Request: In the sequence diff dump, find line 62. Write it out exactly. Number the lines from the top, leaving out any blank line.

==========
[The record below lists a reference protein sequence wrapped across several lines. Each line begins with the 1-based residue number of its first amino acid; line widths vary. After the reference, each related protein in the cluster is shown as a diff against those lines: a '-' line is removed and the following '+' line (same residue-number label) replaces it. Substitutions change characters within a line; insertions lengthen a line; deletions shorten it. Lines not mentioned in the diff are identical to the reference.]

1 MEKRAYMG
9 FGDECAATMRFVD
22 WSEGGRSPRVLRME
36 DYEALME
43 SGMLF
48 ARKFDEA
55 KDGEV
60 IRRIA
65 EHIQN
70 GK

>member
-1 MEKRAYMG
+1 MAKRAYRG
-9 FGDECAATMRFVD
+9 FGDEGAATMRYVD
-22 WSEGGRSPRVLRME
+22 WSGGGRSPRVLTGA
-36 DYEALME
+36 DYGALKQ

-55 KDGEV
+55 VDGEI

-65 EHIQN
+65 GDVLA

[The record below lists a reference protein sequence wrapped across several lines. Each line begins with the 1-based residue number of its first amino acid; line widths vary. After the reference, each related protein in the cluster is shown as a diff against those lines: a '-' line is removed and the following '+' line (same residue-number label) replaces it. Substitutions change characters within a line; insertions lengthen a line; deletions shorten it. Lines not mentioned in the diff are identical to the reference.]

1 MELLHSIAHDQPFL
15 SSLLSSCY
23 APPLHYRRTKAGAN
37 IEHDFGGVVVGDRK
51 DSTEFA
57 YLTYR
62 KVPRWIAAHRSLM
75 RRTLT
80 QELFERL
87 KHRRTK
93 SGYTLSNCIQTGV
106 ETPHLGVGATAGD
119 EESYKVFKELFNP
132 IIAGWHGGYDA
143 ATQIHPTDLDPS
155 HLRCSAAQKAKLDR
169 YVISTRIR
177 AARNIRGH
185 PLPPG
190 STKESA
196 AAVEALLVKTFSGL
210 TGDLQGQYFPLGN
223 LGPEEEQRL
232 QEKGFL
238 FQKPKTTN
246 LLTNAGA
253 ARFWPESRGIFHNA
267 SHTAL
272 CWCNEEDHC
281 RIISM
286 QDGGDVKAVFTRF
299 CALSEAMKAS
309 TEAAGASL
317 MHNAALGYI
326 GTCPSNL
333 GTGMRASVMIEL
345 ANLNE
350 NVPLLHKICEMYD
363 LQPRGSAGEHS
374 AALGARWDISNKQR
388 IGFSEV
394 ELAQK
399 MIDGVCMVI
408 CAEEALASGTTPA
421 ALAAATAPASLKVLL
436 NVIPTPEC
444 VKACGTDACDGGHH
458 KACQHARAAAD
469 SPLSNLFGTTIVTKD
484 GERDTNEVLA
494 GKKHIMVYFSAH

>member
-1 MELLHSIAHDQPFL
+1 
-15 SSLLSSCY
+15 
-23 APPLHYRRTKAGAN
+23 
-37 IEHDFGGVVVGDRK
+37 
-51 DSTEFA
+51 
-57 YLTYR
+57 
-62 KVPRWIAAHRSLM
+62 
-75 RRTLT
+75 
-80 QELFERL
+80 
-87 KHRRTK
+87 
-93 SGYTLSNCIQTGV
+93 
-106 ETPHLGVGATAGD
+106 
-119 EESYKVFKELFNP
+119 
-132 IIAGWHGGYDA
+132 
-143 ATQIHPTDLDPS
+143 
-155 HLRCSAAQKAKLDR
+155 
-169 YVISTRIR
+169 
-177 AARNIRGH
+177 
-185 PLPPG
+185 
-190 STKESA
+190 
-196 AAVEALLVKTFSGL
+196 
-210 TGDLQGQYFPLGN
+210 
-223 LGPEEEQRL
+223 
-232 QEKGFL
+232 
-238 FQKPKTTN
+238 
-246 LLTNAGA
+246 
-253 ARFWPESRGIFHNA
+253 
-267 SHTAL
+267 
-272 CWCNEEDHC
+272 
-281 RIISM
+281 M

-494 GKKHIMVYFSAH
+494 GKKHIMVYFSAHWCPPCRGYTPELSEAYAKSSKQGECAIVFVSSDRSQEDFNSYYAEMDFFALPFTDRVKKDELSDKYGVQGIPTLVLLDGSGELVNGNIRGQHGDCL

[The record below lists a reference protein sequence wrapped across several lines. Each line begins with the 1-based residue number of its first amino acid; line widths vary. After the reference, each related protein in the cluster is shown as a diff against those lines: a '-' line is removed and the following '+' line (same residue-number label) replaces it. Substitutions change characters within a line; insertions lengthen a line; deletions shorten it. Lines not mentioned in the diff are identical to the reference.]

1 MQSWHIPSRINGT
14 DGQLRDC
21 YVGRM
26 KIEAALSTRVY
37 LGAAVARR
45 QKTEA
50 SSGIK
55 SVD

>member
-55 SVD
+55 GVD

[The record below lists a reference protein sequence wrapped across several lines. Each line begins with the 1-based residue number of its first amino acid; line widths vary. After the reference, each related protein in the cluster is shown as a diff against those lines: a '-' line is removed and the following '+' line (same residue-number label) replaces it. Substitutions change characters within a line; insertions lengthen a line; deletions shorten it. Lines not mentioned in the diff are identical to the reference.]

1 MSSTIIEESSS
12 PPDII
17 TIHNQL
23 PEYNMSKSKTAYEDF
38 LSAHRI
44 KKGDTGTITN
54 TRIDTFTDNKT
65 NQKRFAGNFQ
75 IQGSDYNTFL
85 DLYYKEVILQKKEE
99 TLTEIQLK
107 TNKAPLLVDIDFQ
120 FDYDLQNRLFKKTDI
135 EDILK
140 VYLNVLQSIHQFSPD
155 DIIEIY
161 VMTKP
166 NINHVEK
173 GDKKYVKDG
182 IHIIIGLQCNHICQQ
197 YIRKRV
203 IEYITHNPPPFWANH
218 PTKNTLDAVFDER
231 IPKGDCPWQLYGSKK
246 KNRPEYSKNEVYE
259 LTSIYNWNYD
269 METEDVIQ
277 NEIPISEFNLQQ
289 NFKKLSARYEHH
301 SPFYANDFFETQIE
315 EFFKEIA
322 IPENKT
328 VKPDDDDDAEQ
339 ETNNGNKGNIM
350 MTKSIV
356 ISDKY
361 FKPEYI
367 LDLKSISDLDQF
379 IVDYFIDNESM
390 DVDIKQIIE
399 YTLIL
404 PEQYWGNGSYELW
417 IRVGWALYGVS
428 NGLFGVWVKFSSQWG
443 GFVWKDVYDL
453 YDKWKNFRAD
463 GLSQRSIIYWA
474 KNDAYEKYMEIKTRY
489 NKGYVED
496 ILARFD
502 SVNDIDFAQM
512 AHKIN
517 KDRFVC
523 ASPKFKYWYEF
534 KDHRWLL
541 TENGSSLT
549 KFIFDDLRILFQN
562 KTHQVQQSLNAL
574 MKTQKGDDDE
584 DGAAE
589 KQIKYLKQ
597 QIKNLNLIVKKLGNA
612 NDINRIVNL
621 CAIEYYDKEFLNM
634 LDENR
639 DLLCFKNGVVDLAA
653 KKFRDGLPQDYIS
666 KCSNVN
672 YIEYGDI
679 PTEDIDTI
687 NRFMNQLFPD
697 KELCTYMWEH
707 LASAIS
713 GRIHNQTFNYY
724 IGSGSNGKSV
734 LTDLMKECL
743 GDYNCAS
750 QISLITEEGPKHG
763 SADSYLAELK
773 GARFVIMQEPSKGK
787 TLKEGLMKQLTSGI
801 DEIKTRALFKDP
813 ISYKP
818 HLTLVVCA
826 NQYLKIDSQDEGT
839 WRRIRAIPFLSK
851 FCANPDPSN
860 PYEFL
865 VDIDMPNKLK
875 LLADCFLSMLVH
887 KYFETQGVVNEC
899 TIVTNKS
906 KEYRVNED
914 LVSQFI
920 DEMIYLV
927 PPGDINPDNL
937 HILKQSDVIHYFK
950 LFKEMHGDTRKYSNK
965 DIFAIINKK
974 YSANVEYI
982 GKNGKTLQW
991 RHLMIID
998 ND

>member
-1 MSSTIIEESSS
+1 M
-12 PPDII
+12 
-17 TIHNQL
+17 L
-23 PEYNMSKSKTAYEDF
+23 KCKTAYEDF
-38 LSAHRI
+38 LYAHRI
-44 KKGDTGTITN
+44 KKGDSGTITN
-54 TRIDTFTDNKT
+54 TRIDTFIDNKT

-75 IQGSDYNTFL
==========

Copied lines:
345 ANLNE